But then it is argued that while a person can go and file a suit straightaway, he cannot resort to the forums under Industrial Disputes Act directly and that access to these forums is premised upon the appropriate government referring the dispute to them. The submission is no doubt attractive ex facie but not on deeper scrutiny. Firstly, the descretion to refer is not arbitrary. It has to be exercised to effectuate the objects of the enactment. An arbitrary refusal to refer is not un-challengeable. The Courts normally lean in favour of making a reference rather than the other way. In view of the manner in which the several governments have been acting over the last several decades there seems no basis for the apprehension that this power will be exercised arbitrarily. The circumstance suggested cannot, therefore, militate against the view taken by us herein.
The view taken by us finds support in the decision of this Court in Jitendra Nath Biswas (1989 (3) S.C.R.640).
That was also a case where the conditions of service of the workmen were governed by the certified Standing Orders. The Court held that the Civil Court has no jurisdiction to entertain such a suit. Indeed this is also the opinion expressed by the Bench which referred these appeals to a larger Bench. The Bench observed:
"The case of the respondents is that the said action has been taken in contravention of the Standing Orders framed by the Corporation under the Industrial Employment (Standing Orders) Act. The instant cases are, therefore, governed by the decision in Jitendra Nath Biswas case (supra) and in accordance with the said decision it must be held that the jurisdiction of the civil courts is excluded. It may be stated that from the point of view of the workmen also the remedy of adjudication available under the Act would be more beneficial to them than that of a civil suit inasmuch as the civil court cannot grant the relief of reinstatement which relief can be granted by the Labour Court/Industrial Tribunal." We are in respectful agreement with the said opinion.
Coming to the order dated October 18, 1989 in S.L.P.(C) No.9386 of 1988 made by a Bench of two learned Judges, the important fact to be noticed is that in that suit, no allegation of violation of the certified Standing Orders was made. The only basis of the suit was violation of principles of natural justice. It was,therefore, held that it was governed by Principle No.2 in Premier Automobiles. In this sense, this order cannot be said to lay down a proposition contrary to the one in Jitendra Nath Biswas. We may also refer to a decision of this Court rendered by Untwalia,J., on behalf of a Bench comprising himself and A.P.Sen,J., in S.K.Konde v. Pigment Lakes and Chemical Manufacturing Co.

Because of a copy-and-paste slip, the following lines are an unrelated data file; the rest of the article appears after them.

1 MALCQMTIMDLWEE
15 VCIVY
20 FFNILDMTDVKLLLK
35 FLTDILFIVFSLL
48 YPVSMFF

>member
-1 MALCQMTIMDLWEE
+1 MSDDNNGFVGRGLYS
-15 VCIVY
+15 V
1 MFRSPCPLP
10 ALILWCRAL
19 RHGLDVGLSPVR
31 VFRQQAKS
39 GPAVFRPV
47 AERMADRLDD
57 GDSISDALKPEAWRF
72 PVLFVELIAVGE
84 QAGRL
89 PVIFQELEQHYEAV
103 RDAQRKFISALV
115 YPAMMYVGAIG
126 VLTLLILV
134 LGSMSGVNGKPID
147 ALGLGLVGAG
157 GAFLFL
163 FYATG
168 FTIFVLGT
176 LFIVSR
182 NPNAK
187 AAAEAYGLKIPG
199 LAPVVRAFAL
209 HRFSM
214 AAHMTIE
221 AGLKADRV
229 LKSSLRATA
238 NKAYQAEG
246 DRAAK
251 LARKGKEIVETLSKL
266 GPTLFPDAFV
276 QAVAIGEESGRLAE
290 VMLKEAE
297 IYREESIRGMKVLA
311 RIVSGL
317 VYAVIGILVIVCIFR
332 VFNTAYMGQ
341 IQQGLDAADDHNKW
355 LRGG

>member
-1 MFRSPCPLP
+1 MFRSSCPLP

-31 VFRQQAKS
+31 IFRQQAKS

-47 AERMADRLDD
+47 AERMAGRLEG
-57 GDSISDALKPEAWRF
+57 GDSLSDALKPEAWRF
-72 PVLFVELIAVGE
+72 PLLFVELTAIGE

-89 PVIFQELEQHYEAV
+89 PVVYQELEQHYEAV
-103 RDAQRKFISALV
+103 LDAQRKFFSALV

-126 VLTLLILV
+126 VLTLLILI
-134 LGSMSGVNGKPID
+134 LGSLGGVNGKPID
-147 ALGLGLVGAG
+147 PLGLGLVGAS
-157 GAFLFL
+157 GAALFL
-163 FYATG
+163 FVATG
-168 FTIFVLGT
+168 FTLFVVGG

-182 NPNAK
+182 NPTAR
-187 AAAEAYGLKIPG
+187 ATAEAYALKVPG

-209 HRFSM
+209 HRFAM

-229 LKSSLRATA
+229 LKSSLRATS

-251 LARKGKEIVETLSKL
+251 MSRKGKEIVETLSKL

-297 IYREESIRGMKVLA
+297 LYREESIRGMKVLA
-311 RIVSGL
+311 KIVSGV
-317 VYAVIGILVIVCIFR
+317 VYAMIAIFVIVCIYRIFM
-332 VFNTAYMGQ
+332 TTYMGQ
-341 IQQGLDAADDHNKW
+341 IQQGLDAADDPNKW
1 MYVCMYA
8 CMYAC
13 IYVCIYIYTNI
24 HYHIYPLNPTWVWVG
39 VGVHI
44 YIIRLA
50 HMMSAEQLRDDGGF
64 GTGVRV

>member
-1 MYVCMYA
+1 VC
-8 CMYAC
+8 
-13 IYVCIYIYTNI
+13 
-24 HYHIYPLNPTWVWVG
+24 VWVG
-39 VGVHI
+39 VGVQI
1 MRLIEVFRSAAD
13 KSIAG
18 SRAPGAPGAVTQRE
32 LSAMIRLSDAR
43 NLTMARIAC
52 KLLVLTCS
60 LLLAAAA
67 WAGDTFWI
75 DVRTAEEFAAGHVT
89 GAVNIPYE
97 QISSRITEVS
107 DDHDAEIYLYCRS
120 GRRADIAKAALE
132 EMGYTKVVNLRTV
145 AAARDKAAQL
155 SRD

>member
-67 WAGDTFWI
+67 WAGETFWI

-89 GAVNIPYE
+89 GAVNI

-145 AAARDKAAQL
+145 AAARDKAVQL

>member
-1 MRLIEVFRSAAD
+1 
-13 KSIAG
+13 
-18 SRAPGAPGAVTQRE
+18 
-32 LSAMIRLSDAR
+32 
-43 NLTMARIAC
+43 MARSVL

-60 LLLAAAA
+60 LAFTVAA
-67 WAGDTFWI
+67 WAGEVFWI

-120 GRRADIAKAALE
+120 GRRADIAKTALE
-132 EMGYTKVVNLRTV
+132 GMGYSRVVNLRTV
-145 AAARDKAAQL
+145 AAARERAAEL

Private Ltd. (1979 (4) SCC 12). That was a case arising from a suit instituted by the workman for a declaration that termination of his service is illegal and for reinstatement.
In the alternative, he claimed compensation for wrongful termination. The jurisdiction of the Civil Court was sustained by this Court on the ground that he has made out a case for awarding compensation though the Civil Court could not decree reinstatement. Though the report does not indicate the basis put forward by the workman-plaintiff therein, the Court found on an examination of all the facts and circumstances of the case that "it is not quite correct to say that the suit filed by the appellant is not maintainable at all in a civil court." Obviously it was a case where the dispute related to enforcement of rights flowing from general law of contract and not from certified Standing Orders. This decision cannot also be read as laying down a different proposition from Premier Automobiles.
The learned counsel for the respondents invited our attention to certain decisions of the High Courts to indicate how the dicta in Premier Automobiles has been understood. It may not be necessary to refer to them in view of the preceding discussion.
We may now summarise the principles flowing from the above discussion:
(1) Where the dispute arises from general law of contract, i.e., where reliefs are claimed on the basis of the general law of contract, a suit filed in civil court cannot be said to be not maintainable, even though such a dispute may also constitute an "industrial dispute" within the meaning of Section 2(k) or Section 2-A of the Industrial Disputes Act, 1947.
(2) Where, however, the dispute involves recognition, observance or enforcement of any of the rights or obligations created by the Industrial Disputes Act, the only remedy is to approach the forums created by the said Act.
(3) Similarly, where the dispute involves the recognition, observance or enforcement of rights and obligations created by enactments like Industrial Employment (Standing Orders) Act, 1946 - which can be called 'sister enactments' to Industrial Disputes Act - and which do not provide a forum for resolution of such disputes, the only remedy shall be to approach the forums created by the Industrial Disputes Act provided they constitute industrial disputes within the meaning of Section 2(k) and Section 2-A of Industrial Disputes Act or where such enactment says that such dispute shall be either treated as an industrial dispute or says that it shall be adjudicated by any of the forums created by the Industrial Disputes Act. Otherwise, recourse to Civil Court is open.